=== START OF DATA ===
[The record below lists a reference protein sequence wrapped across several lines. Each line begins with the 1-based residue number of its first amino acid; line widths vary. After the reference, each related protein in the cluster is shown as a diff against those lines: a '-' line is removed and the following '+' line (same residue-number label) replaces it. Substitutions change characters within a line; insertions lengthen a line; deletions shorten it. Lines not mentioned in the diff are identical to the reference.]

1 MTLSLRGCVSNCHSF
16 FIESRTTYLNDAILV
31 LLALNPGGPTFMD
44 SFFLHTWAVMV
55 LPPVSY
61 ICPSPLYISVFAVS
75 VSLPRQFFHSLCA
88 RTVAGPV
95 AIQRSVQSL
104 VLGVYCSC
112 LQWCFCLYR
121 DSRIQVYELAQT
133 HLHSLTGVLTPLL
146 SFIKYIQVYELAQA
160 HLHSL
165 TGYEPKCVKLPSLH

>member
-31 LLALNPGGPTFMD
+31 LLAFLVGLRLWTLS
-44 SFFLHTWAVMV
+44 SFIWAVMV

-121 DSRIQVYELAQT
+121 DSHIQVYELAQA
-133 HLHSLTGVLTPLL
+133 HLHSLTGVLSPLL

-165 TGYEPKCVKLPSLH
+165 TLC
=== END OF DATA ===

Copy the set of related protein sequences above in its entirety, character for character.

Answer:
[The record below lists a reference protein sequence wrapped across several lines. Each line begins with the 1-based residue number of its first amino acid; line widths vary. After the reference, each related protein in the cluster is shown as a diff against those lines: a '-' line is removed and the following '+' line (same residue-number label) replaces it. Substitutions change characters within a line; insertions lengthen a line; deletions shorten it. Lines not mentioned in the diff are identical to the reference.]

1 MTLSLRGCVSNCHSF
16 FIESRTTYLNDAILV
31 LLALNPGGPTFMD
44 SFFLHTWAVMV
55 LPPVSY
61 ICPSPLYISVFAVS
75 VSLPRQFFHSLCA
88 RTVAGPV
95 AIQRSVQSL
104 VLGVYCSC
112 LQWCFCLYR
121 DSRIQVYELAQT
133 HLHSLTGVLTPLL
146 SFIKYIQVYELAQA
160 HLHSL
165 TGYEPKCVKLPSLH

>member
-31 LLALNPGGPTFMD
+31 LLAFLVGLRLWTLS
-44 SFFLHTWAVMV
+44 SFIWAVMV

-121 DSRIQVYELAQT
+121 DSHIQVYELAQA
-133 HLHSLTGVLTPLL
+133 HLHSLTGVLSPLL

-165 TGYEPKCVKLPSLH
+165 TLC